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Surveyor seeks National Mapping Commission, review of survey laws

By Chinedum Uwaegbulam
07 November 2022   |   2:37 am
A past president of the Nigerian Institution of Surveyors (NIS), Dr. Bosun Ayinde, has called for the review of the agenda of the body to ensure benefit to the profession and practitioners.

A past president of the Nigerian Institution of Surveyors (NIS), Dr. Bosun Ayinde, has called for the review of the agenda of the body to ensure benefit to the profession and practitioners.

The institution’s agenda put in place in 1966 includes seeking amendment of the survey laws with regard to membership of Surveyors Council of Nigeria (SURCON) in line with present-day realities; setting up of a National Mapping Commission to oversee the adoption of surveying, and mapping policy and mapping the entire country systematically.

It also includes extracting surveying and mapping content from turnkey contracts to be executed by only Nigerian nationals and registered surveyors.

Ayinde, who was the guest speaker at the New Fellow Welcome, organised by the Lagos State Body of Fellows (BoF) of NIS, lamented that the agenda for which all presidents strive to pursue have been abandoned over the years and called on the institution to revisit and pursue them to a logical conclusion.

“In the last 56 years, the body successfully achieved, and produced surveyors in quantity and quality to meet surveying and mapping needs of the nation, hence, the pursuit of SURCON in recent years.

“The attempt of the BoF during my tenure as chairman to initiate a blueprint towards resuscitating the agenda collapsed because succeeding administration deviated from following through with the blueprint,” he said.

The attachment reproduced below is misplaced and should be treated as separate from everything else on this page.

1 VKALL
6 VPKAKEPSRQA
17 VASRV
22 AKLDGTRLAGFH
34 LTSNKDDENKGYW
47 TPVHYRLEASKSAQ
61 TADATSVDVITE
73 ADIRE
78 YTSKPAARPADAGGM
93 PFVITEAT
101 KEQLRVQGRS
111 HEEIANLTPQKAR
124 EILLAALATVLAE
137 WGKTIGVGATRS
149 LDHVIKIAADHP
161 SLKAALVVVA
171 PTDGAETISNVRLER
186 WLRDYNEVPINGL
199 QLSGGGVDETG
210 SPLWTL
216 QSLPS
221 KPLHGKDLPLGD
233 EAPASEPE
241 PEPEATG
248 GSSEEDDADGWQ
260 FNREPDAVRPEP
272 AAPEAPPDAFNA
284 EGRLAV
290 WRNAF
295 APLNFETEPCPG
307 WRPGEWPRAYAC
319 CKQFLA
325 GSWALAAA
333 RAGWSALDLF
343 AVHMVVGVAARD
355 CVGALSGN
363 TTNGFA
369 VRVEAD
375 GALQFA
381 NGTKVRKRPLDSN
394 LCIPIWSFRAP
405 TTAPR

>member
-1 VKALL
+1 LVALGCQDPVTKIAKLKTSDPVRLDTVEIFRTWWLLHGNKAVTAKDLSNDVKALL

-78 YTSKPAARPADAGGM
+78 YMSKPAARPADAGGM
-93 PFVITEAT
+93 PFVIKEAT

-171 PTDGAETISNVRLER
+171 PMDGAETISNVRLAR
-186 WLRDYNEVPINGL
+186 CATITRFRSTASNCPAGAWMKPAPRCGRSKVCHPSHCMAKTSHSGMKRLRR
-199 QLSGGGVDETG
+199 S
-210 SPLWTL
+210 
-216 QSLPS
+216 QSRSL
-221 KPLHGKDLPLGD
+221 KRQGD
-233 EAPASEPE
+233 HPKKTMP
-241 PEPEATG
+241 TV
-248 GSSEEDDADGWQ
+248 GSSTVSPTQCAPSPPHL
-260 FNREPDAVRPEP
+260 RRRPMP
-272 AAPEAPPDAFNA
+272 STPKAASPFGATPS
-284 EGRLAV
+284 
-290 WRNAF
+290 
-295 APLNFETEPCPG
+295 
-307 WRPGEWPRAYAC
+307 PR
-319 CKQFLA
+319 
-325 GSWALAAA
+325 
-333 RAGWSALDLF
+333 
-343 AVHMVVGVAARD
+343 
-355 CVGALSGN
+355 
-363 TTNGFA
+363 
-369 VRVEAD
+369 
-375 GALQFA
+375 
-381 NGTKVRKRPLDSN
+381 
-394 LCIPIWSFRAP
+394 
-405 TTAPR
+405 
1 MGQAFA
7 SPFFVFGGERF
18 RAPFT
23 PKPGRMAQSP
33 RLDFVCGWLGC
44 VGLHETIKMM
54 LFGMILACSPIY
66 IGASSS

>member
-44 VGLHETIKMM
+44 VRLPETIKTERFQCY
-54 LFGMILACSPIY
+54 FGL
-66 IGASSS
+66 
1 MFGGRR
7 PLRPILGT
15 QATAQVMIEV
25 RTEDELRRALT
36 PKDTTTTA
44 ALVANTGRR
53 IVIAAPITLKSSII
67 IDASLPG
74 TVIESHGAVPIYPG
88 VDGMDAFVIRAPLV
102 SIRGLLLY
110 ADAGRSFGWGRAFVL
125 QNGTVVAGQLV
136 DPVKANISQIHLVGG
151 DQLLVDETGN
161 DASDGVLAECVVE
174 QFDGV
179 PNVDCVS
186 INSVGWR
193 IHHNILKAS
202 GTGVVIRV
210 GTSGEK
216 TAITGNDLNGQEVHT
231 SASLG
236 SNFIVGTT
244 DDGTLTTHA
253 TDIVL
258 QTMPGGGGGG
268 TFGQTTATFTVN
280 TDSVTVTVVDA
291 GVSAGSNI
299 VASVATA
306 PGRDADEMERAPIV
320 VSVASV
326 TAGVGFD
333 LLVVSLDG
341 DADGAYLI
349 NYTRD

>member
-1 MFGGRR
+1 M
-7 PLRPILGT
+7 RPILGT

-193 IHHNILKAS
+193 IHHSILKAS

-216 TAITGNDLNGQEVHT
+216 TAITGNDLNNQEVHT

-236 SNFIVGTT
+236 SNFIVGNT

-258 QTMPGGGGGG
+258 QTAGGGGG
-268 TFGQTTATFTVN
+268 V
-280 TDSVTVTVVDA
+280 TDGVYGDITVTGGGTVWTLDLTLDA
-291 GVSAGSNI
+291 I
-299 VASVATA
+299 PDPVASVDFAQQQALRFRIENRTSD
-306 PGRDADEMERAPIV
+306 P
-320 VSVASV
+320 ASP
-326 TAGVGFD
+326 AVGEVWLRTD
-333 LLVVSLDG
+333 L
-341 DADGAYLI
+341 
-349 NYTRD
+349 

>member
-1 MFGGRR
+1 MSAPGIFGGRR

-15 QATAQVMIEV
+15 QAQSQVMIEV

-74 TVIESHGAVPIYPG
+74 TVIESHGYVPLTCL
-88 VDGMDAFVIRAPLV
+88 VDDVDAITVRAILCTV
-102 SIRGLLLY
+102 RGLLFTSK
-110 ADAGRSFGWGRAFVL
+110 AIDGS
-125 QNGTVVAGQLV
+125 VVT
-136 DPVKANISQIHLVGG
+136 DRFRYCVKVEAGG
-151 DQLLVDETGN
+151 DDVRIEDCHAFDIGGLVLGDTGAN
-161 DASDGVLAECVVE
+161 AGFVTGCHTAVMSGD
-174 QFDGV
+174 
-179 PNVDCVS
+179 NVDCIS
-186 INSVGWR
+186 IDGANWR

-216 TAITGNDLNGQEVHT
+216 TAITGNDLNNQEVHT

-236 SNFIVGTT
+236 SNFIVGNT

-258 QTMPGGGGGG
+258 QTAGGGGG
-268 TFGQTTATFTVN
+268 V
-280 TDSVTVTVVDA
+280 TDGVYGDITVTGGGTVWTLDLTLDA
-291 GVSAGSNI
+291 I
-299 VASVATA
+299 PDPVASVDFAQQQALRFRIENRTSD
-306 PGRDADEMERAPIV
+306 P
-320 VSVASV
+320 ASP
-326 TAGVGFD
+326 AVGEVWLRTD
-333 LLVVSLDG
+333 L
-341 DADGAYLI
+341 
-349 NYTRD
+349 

Bosun counselled new fellows to hold on tenaciously to the values of being a surveyor and the values of being a fellow. “Values are basic and fundamental beliefs that guide our attitudes and motivate our actions. They help us determine what is important to us as individuals, as surveyors, especially as fellows of the institution,” he said.

He listed the core values of the institution as selflessness, sacrifice, accountability, honesty, integrity, mutual respect, professionalism, excellence, tradition and decorum. “These values are either eroded, degraded or no longer exist. Otherwise, how can you explain that past presidents are booed for expressing their views or restating what the institution stands for; how do you explain why officers break the terms of our constitution with impunity? Bosun said.

He recalled the words of NIS Vice President International, Olumide Adewebi, “We have the opportunity to change the horizon. We are obligated to be leaders. The ones who seize the opportunity to be mentors to the next generation. The ones who elevate the profession through our vision.

“Fellowship is conferred upon those among us who have dedicated their careers to this mission. . . to support the growth of the future generation and the institution, both financially and through the donation of our time and expertise.”

Bosun said: “As elders of the profession, therefore, leaders, you must realise that there are limits beyond which one should not go, a line you must not cross no matter how highly privileged one is. One cannot exercise power beyond the authority conferred on one’s office or position.

“This is why you must study and understand the constitution of the institution and the instrument that sets up the BoF under the present dispensation. You must study these documents along with the bylaws not only to guide your conduct but more importantly to call others to order when they tend to overstep their bounds.”

Earlier, the Board Chairman, Dr. Olusola Atilola, urged the new fellows to always fulfil their obligation to the body and institution.